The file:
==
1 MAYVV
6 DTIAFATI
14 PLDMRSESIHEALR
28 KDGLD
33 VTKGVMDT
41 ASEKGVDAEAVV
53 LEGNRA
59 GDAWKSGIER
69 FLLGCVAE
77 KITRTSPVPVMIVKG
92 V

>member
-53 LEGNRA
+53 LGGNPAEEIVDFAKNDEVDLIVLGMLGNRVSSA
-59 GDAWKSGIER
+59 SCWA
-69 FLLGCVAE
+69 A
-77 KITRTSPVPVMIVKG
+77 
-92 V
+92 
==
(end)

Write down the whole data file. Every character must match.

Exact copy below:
1 MAYVV
6 DTIAFATI
14 PLDMRSESIHEALR
28 KDGLD
33 VTKGVMDT
41 ASEKGVDAEAVV
53 LEGNRA
59 GDAWKSGIER
69 FLLGCVAE
77 KITRTSPVPVMIVKG
92 V

>member
-53 LEGNRA
+53 LGGNPAEEIVDFAKNDEVDLIVLGMLGNRVSSA
-59 GDAWKSGIER
+59 SCWA
-69 FLLGCVAE
+69 A
-77 KITRTSPVPVMIVKG
+77 
-92 V
+92 